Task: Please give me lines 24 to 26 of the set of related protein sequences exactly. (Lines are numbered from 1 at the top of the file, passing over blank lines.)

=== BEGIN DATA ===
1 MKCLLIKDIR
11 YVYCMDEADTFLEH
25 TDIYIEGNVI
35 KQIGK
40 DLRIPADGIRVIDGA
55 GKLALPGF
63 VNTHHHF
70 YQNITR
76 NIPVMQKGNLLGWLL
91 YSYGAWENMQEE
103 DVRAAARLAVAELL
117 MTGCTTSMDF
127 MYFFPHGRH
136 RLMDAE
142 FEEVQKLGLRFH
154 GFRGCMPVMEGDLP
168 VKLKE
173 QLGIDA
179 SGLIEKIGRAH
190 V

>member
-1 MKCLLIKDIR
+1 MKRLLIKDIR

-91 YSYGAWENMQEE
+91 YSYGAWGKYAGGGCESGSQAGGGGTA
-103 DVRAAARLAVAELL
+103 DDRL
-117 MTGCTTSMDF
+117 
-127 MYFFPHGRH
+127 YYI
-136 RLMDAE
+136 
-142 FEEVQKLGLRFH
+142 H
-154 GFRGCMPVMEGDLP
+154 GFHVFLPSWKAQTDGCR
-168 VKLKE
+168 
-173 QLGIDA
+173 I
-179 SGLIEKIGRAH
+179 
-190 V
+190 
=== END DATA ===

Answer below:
-91 YSYGAWENMQEE
+91 YSYGAWGKYAGGGCESGSQAGGGGTA
-103 DVRAAARLAVAELL